David Polyansky, deputy campaign manager, insisted that would not be the case.

He told The Telegraph: “He continues to get better and better and when we get a chance against Donald Trump, which we will when Nikki Haley leaves South Carolina, and she will, then we’ll see.”

To signal his intent, DeSantis will head directly from Iowa to South Carolina, the fourth state to vote in the race and Haley’s home.

Nikki Haley leads DeSantis in final polls before Iowans vote MondayNikki Haley leads DeSantis in final polls before Iowans vote Monday

Nikki Haley leads DeSantis in final polls before Iowans vote Monday – Win McNamee/Getty Images


“We are not going to stop. We’re finally excited and excited about the opportunity,” DeSantis told a group of reporters, including The Telegraph, at an event at Jethro’s BBQ restaurant in Ames, central Iowa.

He had just completed a question-and-answer session with voters, answering questions about Joe Biden’s attacks on Houthi rebels, how he would negotiate with Congress and education policy.

The event in the back room of the BBQ restaurant was interrupted three times by climate protesters, but those who had endured high winds to come hear DeSantis were not disappointed.

Mike Powers, a 65-year-old business owner, said DeSantis and Trump “are not that far apart” on key issues.

He believes the governor has demonstrated “much more success in implementing the changes that need to happen” than the former president, and would bring “much less chaos” to the White House.

Retiree Kent Haten, on the other hand, was not convinced. He had never participated in a caucus before, but at 74 years old he decided to venture out on Monday night to cast his vote, probably for Trump.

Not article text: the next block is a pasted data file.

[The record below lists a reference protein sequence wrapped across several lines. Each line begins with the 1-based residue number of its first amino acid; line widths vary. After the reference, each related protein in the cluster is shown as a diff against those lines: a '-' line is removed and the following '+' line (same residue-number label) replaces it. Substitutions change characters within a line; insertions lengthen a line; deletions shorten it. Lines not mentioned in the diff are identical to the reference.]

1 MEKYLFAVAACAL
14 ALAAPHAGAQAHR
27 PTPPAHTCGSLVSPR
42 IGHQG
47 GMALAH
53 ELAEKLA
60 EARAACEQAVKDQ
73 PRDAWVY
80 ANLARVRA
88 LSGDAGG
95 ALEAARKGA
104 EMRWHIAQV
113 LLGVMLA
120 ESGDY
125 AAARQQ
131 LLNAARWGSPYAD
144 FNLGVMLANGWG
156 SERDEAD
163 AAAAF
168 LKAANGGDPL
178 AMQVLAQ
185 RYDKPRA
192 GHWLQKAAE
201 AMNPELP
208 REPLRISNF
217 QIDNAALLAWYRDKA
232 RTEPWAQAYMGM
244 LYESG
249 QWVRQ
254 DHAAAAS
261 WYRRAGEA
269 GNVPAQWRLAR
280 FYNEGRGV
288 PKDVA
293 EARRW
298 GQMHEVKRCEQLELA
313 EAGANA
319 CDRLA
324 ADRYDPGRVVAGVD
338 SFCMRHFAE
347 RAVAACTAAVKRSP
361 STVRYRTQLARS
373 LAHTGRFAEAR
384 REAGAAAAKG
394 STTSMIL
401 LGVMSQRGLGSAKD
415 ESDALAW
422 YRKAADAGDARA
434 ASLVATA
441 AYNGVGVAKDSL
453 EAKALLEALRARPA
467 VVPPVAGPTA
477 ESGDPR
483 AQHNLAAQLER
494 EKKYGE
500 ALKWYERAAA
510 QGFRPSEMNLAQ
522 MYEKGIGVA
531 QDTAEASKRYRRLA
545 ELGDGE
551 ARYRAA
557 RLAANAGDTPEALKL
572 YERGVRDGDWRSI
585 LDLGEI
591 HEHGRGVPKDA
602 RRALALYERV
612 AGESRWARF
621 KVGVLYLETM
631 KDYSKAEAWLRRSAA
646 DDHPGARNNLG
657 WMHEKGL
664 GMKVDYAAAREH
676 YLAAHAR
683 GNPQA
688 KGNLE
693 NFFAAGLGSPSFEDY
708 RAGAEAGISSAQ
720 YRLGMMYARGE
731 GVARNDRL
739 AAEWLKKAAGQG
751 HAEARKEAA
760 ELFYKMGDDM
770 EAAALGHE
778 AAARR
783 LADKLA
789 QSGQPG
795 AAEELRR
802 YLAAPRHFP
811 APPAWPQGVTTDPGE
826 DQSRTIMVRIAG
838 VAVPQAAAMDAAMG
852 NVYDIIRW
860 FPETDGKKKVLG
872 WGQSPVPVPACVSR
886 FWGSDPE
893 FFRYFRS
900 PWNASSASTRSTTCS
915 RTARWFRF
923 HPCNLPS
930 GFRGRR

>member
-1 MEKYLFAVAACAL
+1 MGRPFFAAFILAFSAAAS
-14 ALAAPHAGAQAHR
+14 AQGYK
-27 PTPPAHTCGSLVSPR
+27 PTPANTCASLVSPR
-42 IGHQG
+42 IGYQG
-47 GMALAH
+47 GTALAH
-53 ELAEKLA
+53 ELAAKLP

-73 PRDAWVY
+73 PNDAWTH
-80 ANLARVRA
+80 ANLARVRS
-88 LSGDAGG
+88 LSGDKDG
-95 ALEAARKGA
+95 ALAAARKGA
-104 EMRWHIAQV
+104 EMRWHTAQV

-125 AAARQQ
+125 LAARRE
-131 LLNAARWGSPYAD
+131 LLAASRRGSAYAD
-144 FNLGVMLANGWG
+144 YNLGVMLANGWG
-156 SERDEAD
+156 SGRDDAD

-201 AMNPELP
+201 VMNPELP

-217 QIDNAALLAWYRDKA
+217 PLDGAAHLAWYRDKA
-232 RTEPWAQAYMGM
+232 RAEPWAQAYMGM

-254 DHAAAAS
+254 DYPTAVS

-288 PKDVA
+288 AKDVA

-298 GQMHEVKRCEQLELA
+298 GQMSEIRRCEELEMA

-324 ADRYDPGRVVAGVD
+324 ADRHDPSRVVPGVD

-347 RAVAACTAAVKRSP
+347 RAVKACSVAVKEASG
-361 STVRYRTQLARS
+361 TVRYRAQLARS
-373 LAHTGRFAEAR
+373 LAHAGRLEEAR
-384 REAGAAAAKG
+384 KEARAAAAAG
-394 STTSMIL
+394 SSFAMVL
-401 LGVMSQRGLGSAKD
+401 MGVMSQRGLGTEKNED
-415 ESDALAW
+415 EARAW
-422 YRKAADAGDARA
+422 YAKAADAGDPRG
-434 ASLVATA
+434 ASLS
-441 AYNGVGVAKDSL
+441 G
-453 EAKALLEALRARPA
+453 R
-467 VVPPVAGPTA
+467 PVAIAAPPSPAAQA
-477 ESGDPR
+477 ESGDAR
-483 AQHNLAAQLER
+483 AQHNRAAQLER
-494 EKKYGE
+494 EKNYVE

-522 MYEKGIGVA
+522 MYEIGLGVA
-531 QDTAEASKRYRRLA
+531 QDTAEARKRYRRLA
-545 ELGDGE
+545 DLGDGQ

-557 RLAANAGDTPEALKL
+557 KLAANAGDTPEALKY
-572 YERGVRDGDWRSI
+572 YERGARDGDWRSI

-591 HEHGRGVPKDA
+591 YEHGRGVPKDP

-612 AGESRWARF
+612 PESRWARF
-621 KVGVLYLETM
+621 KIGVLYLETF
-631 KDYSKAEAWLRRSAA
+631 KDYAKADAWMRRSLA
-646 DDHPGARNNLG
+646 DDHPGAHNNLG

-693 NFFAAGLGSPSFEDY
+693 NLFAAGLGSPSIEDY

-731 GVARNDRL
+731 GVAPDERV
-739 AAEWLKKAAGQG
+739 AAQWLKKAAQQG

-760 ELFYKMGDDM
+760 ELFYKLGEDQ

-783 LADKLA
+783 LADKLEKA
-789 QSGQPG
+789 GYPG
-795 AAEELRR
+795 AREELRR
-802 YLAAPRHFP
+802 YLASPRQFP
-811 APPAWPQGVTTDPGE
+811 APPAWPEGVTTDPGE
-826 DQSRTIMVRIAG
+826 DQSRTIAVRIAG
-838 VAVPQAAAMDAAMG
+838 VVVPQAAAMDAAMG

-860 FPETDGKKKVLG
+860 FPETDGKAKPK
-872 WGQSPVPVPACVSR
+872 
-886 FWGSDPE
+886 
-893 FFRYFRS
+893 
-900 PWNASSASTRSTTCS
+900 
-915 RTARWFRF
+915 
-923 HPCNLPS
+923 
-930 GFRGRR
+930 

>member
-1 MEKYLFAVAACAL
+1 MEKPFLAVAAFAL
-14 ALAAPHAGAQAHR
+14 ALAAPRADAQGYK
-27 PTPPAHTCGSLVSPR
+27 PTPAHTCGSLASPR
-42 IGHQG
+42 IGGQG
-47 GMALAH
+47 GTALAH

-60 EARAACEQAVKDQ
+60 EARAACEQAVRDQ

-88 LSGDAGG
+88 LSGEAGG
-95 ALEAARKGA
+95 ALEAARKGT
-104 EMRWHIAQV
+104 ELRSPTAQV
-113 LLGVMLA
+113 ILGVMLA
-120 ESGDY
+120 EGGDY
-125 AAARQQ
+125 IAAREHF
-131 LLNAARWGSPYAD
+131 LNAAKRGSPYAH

‘Disturbing times’

“I really liked DeSantis,” he said, but notes that Trump has four years of experience in the Oval Office, which is a comfort in these unsettling times.

The Iowa caucuses, Haten jokes, are on his “bucket list.” A quirk of the American electoral system, they have set the pace of the presidential race since 1972.

Unlike states that hold primaries, Iowa requires voters to gather in person to hear speeches from a representative of each candidate and then vote for the one who convinced them.

Republican presidential hopeful Ron DeSantis campaigning with his son Mason in IowaRepublican presidential hopeful Ron DeSantis campaigning with his son Mason in Iowa

Republican presidential candidate Ron DeSantis, campaigning with his son Mason in Iowa – CHRISTIAN MONTERROSA//AFP via Getty Images

The nature of the system means that the strength of a candidate’s grassroots organization — recruiting volunteers to ensure voters show up that night and advocating for them — is critical.

DeSantis’ allies believe he has the advantage here. They have at least one “precinct captain” to mobilize voters in each of Iowa’s more than 1,600 precincts.

“We’re still pushing for the first or second,” a source in DeSantis’ orbit told The Telegraph.

It remains to be seen whether this is wishful thinking. Regardless of what happens Monday, those who know DeSantis believe he will remain in the race until early March.

One source said they would be “surprised” if DeSantis dropped out soon, even if he came in fifth in Iowa. “He’s very stubborn,” the source said.

“I don’t see him doing anything different until after South Carolina,” they said.